Metropolitan of Pisidia Sotirios


The words that come to us from St. Paul, in today’s reading from the Letter to the Romans, serve as a guide for our daily lives. He encourages us to make good use of the gifts that God has given us, and shows us how to offer our love effectively, for the benefit of both ourselves and others.

It is often the case that we are faced with the temptation to envy others for their gifts, and complain to God, asking Him why He did not bless us in the same way. The Holy Apostle points out that the gifts we have differ, “according to the grace that is given to us” (verse 6). God gives us what we can handle. He knows what each of us need, what we can do with the gift, and how it will benefit us spiritually. How much God gives and how it is perceived by others is not important. What matters is what we do with what God has blessed us with. The Parable of the Talents is important to remember, as the lazy and cunning servant buried his talent (charisma) in the ground, rather than put it to use (see Matthew 25:14-30). St. Paul instructs us to use our gifts with simplicity, zeal, and kindness (see verse 6-8).

The passage then goes on, with St. Paul giving us wonderful suggestions in making use of our love to benefit all. These words provide a solid rule for Christian behavior:

– “Let love be without hypocrisy.”(verse 9): False love that is tainted by self-interest, empty promises, and hollow words is a mockery of the genuine love that Christ taught and manifested in His life.

“Be kindly affectionate to one another with brotherly love,”(verse 10): As parents show spontaneous love to their child born of tenderness and a deep affection in their hearts, so too can we express such love to others. This is very different from the cold, obligatory “love” that we can show, fulfilling our “Christian duty.”

– “…in honor giving preference to one another” (verse 10): Let us be the first to express our gratitude and appreciation for others, not waiting for (or expecting) the same. St. John Chrysostom says that nothing else creates a close friendship more than trying be first in appreciating the other.

“distributing to the needs of the saints, given to hospitality” (verse 13): It happens often that we (or someone we know) can end up in great need. Whether it is from illness, unemployment, losing our homes or financial ruin, a person can find themselves destitute. We can be blind to the misery of others, and not understand their needs. Since they are our brothers and sisters in Christ, we should be willing to help them as best we can.

St. Paul goes further in his reminding us that this love is not only for those close to us, but for our enemies as well. Our Lord spoke on this very point (see Matthew 5:44).

– “Bless those who persecute you ; bless and do not curse”. (verse 14): It is truly difficult to think well of our persecutors, and be interested in their well-being. For those who have hurt us, lied to us, and taken from us. This is why we must submit ourselves fully to the will of Christ, and draw strength from His example. On the Cross, Our Lord prayed for His Father to forgive those who had crucified Him, blasphemed Him, and mocked Him (see Luke 23:34).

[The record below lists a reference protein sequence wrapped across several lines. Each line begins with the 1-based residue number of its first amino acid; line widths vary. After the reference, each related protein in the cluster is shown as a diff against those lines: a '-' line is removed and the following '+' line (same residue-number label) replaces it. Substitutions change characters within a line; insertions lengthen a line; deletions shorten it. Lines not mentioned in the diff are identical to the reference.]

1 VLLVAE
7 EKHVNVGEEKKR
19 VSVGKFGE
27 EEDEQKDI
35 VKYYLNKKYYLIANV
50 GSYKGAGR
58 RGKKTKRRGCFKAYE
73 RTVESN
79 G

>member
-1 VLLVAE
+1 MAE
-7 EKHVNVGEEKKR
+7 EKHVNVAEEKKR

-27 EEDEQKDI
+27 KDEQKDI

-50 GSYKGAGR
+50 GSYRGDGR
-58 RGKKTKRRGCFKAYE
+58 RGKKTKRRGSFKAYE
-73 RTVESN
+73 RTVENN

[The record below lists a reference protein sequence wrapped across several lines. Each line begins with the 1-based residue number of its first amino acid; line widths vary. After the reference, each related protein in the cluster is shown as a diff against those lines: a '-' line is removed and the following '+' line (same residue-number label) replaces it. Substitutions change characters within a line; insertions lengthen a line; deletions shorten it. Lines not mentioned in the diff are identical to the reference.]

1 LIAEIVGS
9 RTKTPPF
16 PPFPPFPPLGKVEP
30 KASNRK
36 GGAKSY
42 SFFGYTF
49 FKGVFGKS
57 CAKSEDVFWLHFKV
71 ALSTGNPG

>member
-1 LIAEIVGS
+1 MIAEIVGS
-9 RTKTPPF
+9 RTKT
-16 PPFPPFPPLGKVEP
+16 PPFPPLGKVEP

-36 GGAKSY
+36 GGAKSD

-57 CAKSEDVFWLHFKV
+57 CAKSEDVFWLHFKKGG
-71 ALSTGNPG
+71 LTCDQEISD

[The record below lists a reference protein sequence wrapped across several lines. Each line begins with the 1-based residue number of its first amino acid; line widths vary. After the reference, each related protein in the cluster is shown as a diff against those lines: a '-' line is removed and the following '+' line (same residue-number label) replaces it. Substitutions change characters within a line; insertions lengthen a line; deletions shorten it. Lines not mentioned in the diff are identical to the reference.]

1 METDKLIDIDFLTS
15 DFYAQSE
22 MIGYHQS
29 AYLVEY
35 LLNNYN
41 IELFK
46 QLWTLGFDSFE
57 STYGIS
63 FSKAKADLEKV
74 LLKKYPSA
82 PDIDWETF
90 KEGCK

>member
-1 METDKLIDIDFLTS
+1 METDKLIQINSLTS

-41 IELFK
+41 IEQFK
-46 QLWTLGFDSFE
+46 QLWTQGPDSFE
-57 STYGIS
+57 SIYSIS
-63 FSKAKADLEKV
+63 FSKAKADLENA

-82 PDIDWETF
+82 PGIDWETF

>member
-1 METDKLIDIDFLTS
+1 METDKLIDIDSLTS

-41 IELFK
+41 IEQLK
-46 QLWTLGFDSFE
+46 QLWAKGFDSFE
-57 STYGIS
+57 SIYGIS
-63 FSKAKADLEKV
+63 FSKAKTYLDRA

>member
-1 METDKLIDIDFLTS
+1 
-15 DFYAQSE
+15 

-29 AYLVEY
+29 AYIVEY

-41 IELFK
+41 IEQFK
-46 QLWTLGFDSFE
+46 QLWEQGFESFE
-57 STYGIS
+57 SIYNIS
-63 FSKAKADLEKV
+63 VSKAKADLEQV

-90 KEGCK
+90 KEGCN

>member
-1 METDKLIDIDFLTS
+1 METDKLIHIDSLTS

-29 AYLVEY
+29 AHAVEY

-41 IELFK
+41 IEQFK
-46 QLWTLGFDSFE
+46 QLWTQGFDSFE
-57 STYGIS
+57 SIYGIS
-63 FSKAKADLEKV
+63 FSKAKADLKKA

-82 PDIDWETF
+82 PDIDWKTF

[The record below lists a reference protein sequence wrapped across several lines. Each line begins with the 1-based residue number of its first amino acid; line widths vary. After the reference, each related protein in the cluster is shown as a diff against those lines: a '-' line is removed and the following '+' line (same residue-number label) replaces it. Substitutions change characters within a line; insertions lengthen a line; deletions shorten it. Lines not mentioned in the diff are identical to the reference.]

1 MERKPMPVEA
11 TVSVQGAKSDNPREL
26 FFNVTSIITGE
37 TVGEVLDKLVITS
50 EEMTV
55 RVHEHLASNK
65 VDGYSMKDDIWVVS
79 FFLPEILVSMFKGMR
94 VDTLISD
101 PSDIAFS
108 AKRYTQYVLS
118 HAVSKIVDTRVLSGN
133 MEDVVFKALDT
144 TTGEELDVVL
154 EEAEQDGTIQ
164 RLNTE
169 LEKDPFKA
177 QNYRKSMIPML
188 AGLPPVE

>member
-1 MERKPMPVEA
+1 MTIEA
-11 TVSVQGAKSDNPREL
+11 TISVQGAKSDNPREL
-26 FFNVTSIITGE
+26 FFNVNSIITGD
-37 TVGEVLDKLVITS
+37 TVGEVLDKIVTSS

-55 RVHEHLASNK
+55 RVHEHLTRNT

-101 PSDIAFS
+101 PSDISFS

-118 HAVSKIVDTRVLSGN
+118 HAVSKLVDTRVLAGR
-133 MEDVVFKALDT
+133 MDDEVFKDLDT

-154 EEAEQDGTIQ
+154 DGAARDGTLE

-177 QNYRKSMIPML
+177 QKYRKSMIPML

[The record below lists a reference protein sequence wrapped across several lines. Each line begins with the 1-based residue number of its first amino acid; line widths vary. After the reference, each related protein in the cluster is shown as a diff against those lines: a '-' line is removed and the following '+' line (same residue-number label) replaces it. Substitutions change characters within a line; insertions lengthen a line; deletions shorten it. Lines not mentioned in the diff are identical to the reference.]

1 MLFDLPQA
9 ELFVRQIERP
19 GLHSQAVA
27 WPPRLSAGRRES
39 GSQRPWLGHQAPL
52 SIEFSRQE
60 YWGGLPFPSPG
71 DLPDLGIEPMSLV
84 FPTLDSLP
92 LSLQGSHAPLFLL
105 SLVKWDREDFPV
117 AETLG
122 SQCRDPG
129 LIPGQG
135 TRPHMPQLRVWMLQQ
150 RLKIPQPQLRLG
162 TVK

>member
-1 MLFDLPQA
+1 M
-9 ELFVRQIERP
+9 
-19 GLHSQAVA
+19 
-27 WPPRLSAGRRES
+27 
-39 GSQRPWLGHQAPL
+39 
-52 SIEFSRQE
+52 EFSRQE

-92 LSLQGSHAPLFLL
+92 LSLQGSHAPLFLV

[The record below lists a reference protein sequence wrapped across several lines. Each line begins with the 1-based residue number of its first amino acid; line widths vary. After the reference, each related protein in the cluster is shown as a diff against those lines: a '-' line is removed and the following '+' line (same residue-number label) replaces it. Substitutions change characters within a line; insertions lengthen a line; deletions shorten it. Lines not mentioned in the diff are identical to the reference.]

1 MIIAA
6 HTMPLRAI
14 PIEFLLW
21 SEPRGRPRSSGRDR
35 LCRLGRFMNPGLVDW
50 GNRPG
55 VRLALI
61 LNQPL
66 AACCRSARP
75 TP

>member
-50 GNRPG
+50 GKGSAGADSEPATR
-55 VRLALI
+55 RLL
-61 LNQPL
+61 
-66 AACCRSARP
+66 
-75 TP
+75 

Finally, the Great Apostle has this to say:
“rejoicing in hope, patient in tribulation, continuing steadfastly in prayer;” (verse 12).
The great hope that Our Lord will fulfill all of His promises to those who look to Him, is nourishment in times of trial. This hope gives us joy and patience, as we face the struggle of living by His will every day. We can never forget that we do nothing on our own. This is why we can pray with a warm heart and certainty, that even if God seems late to us, His answer comes at the right time.

May the inspired words we heard today stay with us as we go forward in our lives. Amen.




Pemptousia Partnership

Pemptousia and OCN have entered a strategic partnership to bring Orthodoxy Worldwide. Greek philosophers from Ionia considered held that there were four elements or essences (ousies) in nature: earth, water, fire and air. Aristotle added ether to this foursome, which would make it the fifth (pempto) essence, pemptousia, or quintessence. The incarnation of God the Word found fertile ground in man’s proclivity to beauty, to goodness, to truth and to the eternal. Orthodoxy has not functioned as some religion or sect. It was not the movement of the human spirit towards God but the revelation of the true God, Jesus Christ, to man. A basic precept of Orthodoxy is that of the person ­– the personhood of God and of man. Orthodoxy is not a religious philosophy or way of thinking but revelation and life standing on the foundations of divine experience; it is the transcendence of the created and the intimacy of the Uncreated. Orthodox theology is drawn to genuine beauty; it is the theology of the One “fairer than the sons of men”. So in "Pemptousia", we just want to declare this "fifth essence", the divine beaut in our life. Please note, not all Pemptousia articles have bylines. If the author is known, he or she is listed in the article above.


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